Yesterday one of my co-workers, let's just call her Denise (since that's her real name), was let go. Denise was a bizarre lady from New Jersey. She had a distinct, nasal Eastern accent, dressed tackier than a garden gnome, and possessed an unhealthy obsession for horses. The very first day she moved into her cubicle, she junked it up with glittery picture frames, assorted baubles, trinkets, ceramic knickknacks, and old photographs. She was eccentric and loud. She spent all of her free time with her ex-husband, who lives down the street from her. She was such a delightfully weird, freakish woman. Her constant bantering was often a welcome interruption into a slow day at work. Too bad she was incompetent. Despite her long years as a teacher and educator, she seemed incapable of handling simple tasks. To her, a computer was like a mystical creature that had to be tamed, usually by yelling at it and making loud claims that it was possessed. So no more Denise. But it was an interesting 6 weeks.
There just aren't enough strange people in my life. When I look around me, all I see are relatively normal, non-deranged, everyday people. It's getting on my nerves. I miss the odd-balls.
Like the crazy Parisian at my first job home from France, who did phone surveys with a voice so high-pitched it often became inaudible. I remember clearly her pale, mullet-like blonde hair, the gap in her front teeth... She couldn't pronounce the word "or" (she said "of"), and complained long and loud that our job had no good "benefit." It turned out she was the ex-wife of my French professor, who told me he divorced her because she went crazy. According to her: "Je lui ai foutu par le porte" (I kicked him the eff out).
Then there was Margo, one of my favorites. She lived in the French city of Poitiers, and spent most of her life walking her dogs. She was from Philadelphia, and kept her brash Eastern mannerisms and harsh American accent intact despite her ten years living abroad. She carried baby wipes on her outings and would wipe her dogs' rear-ends whenever they relieved themselves on the sidewalk (which was frequent). I got the feeling the locals were afraid of her. Sometimes I would pass her as she sat in a cafe, energetically gesturing at someone across the table, an acquaintance or a stranger, whose eyes were usually wide with shock, desperately maintaining an uncomfortable smile.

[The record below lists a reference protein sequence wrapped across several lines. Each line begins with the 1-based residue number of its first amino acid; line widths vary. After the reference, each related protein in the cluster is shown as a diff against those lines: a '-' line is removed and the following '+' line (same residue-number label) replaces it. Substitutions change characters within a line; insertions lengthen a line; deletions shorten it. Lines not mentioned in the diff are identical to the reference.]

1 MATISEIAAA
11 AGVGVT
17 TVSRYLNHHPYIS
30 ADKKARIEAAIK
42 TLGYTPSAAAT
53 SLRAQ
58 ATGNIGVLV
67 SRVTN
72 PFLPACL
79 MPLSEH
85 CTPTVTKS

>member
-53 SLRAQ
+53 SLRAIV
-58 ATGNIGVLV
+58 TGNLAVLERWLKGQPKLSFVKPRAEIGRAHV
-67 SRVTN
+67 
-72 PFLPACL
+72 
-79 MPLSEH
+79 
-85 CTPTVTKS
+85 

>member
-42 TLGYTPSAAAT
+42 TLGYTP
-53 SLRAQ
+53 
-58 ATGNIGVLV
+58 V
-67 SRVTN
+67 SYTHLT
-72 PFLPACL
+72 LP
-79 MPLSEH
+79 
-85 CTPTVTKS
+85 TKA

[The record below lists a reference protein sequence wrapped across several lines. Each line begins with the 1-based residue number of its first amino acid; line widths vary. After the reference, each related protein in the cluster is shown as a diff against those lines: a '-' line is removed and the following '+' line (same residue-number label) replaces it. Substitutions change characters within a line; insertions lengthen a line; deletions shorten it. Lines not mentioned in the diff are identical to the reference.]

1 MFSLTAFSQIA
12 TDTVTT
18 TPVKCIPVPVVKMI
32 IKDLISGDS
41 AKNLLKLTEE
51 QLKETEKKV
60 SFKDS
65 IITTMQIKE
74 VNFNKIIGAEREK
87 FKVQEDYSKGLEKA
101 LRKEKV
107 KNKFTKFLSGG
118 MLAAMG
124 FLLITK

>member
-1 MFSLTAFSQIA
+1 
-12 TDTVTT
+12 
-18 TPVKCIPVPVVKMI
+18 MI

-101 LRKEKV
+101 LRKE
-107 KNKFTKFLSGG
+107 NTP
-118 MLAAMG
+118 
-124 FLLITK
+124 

So many loonies, so many memories. These three examples are of women, but I've known my fair share of crazy men: one who communicated primarily in long, cartoonish giggles, one who kept the pre-packaged photos of pretty girls in the frames to display around his home, and my Senegalese friend, Ass Faye, who has no idea his first name is so comical.
Charming eccentrics, all of them. But they're in low supply these days. I need to meet more weirdos. I would turn to the internet but it's too full of the creepy, molest-a-child kinds of weirdos. I want the harmless kind. But where is one to go? Not the library or the park; too many normal families. Not Wal-Mart; too many rednecks. Not church; too many purposeful believers.
I will have to wander the streets, seeking out the strange, the funky, the socially backward. Perhaps my journey will be long, fraught with regular encounters and everyday exchanges. But I will persevere. I will not shrink. Be afraid, freaks of the planet, I'm coming for you.